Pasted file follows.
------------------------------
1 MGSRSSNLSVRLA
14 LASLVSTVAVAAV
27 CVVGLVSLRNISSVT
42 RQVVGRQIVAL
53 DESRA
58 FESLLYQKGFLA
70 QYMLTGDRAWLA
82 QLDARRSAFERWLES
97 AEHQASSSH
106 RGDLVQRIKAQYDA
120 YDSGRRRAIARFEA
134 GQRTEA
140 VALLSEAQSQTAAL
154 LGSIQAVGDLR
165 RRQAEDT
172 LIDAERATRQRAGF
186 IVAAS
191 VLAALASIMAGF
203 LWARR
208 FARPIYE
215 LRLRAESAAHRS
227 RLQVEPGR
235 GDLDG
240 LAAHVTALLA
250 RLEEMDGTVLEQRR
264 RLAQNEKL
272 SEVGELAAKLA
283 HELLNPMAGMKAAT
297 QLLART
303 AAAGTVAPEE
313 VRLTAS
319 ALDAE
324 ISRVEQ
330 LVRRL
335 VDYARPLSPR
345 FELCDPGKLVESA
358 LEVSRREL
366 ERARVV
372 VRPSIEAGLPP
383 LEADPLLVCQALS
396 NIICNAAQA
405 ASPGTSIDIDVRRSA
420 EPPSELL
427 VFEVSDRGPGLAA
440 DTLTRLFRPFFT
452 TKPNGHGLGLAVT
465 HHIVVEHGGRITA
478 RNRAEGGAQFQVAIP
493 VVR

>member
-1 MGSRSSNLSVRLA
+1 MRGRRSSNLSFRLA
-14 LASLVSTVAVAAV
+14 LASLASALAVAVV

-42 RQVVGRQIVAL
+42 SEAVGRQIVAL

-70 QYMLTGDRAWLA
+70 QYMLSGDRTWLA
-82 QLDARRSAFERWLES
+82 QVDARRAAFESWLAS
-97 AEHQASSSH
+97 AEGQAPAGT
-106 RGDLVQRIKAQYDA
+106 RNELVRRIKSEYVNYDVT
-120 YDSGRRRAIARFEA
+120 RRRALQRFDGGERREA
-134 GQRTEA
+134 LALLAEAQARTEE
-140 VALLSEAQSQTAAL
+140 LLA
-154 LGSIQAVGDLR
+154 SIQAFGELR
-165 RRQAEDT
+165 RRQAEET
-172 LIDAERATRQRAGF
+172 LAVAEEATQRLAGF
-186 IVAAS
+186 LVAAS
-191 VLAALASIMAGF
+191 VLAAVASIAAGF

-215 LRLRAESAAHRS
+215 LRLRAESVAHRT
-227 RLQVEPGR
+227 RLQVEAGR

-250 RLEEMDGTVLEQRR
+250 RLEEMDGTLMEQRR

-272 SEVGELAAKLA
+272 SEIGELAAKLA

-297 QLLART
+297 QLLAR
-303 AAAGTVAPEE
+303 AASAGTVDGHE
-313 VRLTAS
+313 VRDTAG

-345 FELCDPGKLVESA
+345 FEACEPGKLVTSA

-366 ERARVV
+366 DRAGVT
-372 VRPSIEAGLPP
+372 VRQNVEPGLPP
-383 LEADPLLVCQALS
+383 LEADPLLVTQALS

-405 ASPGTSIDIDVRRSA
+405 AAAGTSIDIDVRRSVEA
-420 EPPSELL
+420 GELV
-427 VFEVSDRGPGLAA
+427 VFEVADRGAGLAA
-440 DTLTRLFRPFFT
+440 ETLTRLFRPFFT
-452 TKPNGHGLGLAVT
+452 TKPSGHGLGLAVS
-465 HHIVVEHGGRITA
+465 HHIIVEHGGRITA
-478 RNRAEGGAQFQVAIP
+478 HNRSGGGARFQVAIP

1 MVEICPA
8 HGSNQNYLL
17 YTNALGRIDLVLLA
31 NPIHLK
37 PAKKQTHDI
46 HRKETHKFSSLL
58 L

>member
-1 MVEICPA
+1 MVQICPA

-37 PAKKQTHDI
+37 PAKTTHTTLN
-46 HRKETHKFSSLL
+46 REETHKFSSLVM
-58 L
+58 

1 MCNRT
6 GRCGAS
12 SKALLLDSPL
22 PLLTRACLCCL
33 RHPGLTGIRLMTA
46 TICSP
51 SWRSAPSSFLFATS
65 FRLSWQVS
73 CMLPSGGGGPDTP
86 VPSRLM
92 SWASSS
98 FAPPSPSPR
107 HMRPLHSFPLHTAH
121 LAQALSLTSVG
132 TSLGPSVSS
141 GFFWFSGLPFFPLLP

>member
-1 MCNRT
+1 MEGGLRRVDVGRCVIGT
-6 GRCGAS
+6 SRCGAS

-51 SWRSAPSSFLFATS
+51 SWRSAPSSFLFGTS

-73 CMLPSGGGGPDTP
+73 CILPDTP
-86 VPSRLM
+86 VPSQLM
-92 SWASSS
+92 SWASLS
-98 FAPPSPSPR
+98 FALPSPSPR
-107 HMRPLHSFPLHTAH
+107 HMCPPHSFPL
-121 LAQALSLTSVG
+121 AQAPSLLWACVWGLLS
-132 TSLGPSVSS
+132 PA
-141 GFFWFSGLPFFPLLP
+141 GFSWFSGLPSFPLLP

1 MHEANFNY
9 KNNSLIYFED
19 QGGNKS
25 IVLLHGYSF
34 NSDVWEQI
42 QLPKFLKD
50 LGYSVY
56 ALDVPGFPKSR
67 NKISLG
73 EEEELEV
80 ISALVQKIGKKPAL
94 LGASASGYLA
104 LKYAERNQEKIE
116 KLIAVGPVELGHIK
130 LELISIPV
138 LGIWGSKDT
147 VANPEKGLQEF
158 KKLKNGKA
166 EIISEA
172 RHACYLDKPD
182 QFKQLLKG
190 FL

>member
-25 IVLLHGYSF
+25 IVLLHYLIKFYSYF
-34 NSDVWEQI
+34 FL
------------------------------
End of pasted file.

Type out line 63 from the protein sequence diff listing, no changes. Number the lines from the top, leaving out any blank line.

-106 RGDLVQRIKAQYDA